14. I think you guys should put together a book of all these interviews, they’re so interesting. Of course, it is very sad too to hear about people living in such oppression and secrecy.

  15. Actually there are more problems that you have face if you a gay guy in sri lanka. Sri lanka call as a buddhist country and the place which people believe their cultural norms highly. In sr lankan law system gay practices has to be a point of criminal behavior. But we have to ask how being gay can be a criminal offence. In practice majority of Sri lankan people use to think being a gay is a criminal thing,abnormal thing, psychological issue, personality disorder, brake down the cultural norms, the thing cut down social values, destroying parents and relatives dreams.

    But it is not value gay people’s thoughts, feelings, relationships in there, because of non confirming behavior. I have argued with my straight friends and some of anty gay friends above these. ” how can be human feeling a criminal offence or abnormal behavior? then they said it. is not confirming thing in sri lanka. But then I asked again is there any deference for people in country vice? then they said it is not match for our culture. according to peoples thoughts about gay I think in Sri Lanka there is no common reason to be despite for gays. But in practice there are more gay guys living in sri lanka majority for sexual purposes and some are for relationships. For relationships it is not a value. because they have to fulfill parents dreams and hopes with marrying a woman .

    I have a nice affair with a guy over four years and we are facing these kind of incidents badly. We have fight over three years with our families and relatives to solve this problem. Since last three years we are force to get marry a woman. Finally we decide to tell our gay identity for our families. After hear these massage they got this affair as an abnormal thing and also a psychological problem. some of them use to think it as a shit thing and some of started to hate us. How ever still we are argue with them to find a way to settle with them happily.

    Finally we thought to migrate to another country which people living in free minded for gays. then we applied for Canada for Federal skilled working visa and after get to PR. But unfortunately our documents failed for second time and now we are waiting for applying another country. This is very impressionable situation in Sri Lanka. According to these barriers most of gay guys use to express their feelings only with gay sex practicing, because they know one day they have to marry a woman.making a children to fulfill parents dreams.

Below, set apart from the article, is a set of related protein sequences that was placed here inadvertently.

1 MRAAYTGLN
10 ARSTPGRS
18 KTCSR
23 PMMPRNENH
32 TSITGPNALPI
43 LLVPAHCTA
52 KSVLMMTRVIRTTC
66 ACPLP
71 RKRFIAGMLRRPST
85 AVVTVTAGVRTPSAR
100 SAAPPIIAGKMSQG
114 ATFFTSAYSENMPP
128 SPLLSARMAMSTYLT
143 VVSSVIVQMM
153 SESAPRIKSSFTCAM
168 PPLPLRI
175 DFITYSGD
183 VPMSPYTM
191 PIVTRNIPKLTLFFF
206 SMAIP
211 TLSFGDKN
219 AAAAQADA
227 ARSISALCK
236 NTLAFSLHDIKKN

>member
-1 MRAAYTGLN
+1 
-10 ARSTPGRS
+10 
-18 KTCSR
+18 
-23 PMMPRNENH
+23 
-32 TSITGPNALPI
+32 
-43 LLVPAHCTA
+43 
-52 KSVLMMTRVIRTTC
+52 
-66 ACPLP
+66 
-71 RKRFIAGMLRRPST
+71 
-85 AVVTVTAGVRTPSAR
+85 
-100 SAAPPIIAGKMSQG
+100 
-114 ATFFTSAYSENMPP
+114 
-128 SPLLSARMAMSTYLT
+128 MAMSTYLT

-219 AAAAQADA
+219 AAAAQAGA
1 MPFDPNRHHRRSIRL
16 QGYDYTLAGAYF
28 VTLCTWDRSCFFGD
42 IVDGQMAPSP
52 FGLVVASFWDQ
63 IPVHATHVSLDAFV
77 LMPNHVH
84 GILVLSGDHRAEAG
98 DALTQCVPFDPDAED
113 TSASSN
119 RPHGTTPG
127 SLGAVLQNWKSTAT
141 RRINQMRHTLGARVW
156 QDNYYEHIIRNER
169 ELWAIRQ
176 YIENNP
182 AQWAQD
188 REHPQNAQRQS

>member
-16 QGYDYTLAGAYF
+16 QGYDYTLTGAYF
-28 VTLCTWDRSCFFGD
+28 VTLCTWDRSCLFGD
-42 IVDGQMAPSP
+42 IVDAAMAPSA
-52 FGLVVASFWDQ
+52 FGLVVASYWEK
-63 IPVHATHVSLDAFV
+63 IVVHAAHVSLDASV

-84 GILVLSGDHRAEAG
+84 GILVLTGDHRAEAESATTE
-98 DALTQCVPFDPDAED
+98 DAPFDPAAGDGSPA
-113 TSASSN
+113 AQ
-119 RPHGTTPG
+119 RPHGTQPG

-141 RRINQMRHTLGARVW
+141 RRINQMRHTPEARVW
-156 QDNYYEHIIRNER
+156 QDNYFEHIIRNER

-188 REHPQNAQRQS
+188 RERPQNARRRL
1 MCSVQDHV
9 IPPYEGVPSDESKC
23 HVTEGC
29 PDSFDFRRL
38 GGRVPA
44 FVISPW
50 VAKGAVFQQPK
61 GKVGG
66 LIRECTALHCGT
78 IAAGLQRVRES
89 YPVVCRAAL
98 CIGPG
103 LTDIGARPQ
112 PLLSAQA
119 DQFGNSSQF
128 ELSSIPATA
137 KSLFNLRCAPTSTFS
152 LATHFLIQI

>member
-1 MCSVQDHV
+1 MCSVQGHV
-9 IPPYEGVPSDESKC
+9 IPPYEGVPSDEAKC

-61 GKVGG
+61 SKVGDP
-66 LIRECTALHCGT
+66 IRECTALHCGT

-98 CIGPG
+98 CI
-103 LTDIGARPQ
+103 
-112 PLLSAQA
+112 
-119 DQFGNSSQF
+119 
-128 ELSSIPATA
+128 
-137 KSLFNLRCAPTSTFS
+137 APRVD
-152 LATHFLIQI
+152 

But as a human Sri Lankan gay people living in a dilemma with seeking a better way. But for sex it is going as badly. risky sex ( with out using condoms), can be caught to police, bribe, physical and psychological harms could be occur.

    Me and my partner looking an opportunity to work or study any where we can living together happily. Because we did not stop our relationship and every time we use our time to find something for our future. But most of gay guys not like us.

    thank you for a sharing ideas with me

    cheers

    Thushara.

    • Hi Thushara,

      Thanks so much for reading our post and for your comment. It is very sad to read this and we wish you the best of luck in trying to emigrate somewhere more open to your relationship.

      Do you think there is any hope for change with Sirisena’s new government?

      Regards,

      Stefan.

    • Dear Thushara…
      I have just read your very moving account of life as a gay man in Sri Lanka and your hopes of moving somewhere new with your partner!
      It is 2018 I notice this was all written in 2015 so I can only hope that all your dreams have come true?
      I am a bisexual woman with a lesbian friend in SL & I am going there next month gor 4 weeks. I told my friend (who is much younger than me & onky out to her mother nobody else) & I am hoping as a western woman to be able to take my friend to gay places where tbere are also lesbians. If you know of anywhere please email me?
      Best Wishes 🌈
      Pagan xxx